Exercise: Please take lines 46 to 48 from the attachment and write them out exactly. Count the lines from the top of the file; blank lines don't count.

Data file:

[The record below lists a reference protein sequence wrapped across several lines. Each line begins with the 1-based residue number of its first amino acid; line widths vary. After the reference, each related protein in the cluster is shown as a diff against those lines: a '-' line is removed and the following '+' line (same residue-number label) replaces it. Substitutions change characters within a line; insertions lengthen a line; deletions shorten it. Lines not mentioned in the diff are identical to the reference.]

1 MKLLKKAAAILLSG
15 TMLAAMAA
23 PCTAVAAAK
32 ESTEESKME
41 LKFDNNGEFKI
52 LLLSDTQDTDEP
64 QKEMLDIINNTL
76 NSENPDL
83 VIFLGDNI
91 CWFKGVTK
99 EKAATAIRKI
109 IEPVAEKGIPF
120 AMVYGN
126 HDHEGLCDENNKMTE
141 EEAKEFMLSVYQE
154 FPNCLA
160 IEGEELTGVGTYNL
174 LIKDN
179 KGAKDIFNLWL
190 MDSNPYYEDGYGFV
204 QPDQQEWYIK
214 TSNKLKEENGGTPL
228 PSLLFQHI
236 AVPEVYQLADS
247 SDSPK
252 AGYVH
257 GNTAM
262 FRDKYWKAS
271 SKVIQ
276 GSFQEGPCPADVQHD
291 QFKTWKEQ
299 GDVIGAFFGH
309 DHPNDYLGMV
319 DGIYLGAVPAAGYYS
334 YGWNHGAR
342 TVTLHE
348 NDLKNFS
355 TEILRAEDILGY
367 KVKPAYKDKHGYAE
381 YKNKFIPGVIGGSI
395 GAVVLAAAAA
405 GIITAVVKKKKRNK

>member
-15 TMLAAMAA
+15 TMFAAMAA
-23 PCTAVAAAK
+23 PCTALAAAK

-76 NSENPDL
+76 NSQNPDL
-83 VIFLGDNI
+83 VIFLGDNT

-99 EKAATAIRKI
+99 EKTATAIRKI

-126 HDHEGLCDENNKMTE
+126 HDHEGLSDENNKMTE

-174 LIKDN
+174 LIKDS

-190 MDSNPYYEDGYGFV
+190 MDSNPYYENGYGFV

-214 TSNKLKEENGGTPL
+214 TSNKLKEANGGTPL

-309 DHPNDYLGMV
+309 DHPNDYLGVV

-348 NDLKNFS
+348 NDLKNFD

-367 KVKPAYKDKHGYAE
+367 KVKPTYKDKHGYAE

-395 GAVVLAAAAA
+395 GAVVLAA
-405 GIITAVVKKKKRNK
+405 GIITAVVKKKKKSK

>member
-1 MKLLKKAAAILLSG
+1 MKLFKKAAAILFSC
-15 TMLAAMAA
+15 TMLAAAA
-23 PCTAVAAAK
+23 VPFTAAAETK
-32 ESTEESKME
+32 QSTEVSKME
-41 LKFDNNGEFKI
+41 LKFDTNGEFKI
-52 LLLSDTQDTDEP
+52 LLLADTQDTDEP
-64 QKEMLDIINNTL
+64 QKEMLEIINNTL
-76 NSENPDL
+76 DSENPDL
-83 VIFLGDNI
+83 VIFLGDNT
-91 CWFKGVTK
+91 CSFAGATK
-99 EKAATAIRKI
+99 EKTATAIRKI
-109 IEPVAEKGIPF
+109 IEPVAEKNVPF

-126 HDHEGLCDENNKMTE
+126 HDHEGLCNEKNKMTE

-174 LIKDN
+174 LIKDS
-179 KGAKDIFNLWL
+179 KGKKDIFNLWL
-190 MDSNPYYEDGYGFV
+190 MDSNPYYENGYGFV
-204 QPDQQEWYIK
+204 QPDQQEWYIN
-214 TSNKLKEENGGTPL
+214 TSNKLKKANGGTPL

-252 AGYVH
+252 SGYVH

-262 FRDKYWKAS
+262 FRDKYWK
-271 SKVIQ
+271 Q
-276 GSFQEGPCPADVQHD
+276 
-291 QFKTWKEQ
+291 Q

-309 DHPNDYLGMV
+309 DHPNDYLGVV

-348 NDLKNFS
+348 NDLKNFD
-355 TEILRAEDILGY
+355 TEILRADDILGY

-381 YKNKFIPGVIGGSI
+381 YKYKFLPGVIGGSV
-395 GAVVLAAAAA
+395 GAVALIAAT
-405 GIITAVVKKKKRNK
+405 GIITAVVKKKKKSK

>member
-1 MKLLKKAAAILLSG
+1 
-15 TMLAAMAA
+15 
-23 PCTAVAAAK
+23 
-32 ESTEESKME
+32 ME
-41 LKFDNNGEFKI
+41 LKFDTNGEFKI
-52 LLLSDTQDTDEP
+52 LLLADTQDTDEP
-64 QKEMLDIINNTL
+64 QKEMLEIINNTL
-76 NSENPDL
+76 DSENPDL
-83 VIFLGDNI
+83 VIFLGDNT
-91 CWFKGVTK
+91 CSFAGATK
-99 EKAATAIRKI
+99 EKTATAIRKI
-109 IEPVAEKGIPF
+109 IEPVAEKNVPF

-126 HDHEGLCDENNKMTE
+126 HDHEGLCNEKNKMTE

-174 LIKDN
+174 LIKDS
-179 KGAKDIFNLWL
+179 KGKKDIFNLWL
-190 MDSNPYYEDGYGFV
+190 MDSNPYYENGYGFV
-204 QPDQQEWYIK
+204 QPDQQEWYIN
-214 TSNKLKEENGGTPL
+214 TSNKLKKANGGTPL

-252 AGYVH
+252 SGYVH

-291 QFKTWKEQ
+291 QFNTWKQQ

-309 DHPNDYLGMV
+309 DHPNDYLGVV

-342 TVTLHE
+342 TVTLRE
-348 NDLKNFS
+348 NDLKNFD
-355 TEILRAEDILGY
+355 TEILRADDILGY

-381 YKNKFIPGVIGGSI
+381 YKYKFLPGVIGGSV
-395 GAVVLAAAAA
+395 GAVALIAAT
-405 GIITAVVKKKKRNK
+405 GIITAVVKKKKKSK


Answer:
+15 TMFAAMAA
-23 PCTAVAAAK
+23 PCTALAAAK